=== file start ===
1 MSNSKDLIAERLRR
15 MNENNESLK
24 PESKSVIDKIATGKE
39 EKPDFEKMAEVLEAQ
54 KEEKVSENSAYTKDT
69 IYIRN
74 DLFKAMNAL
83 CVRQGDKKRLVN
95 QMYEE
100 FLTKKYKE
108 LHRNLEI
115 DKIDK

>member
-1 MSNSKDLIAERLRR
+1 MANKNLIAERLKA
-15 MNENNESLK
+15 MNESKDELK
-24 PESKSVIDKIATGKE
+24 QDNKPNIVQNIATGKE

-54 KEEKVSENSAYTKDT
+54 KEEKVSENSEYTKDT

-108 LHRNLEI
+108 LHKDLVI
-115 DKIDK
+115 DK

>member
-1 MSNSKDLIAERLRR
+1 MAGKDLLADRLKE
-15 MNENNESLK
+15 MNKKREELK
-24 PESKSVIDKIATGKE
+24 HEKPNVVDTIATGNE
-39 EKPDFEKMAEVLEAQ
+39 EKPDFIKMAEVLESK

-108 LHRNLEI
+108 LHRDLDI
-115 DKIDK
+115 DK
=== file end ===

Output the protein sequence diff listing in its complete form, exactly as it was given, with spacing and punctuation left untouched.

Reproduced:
1 MSNSKDLIAERLRR
15 MNENNESLK
24 PESKSVIDKIATGKE
39 EKPDFEKMAEVLEAQ
54 KEEKVSENSAYTKDT
69 IYIRN
74 DLFKAMNAL
83 CVRQGDKKRLVN
95 QMYEE
100 FLTKKYKE
108 LHRNLEI
115 DKIDK

>member
-1 MSNSKDLIAERLRR
+1 MANKNLIAERLKA
-15 MNENNESLK
+15 MNESKDELK
-24 PESKSVIDKIATGKE
+24 QDNKPNIVQNIATGKE

-54 KEEKVSENSAYTKDT
+54 KEEKVSENSEYTKDT

-108 LHRNLEI
+108 LHKDLVI
-115 DKIDK
+115 DK

>member
-1 MSNSKDLIAERLRR
+1 MAGKDLLADRLKE
-15 MNENNESLK
+15 MNKKREELK
-24 PESKSVIDKIATGKE
+24 HEKPNVVDTIATGNE
-39 EKPDFEKMAEVLEAQ
+39 EKPDFIKMAEVLESK

-108 LHRNLEI
+108 LHRDLDI
-115 DKIDK
+115 DK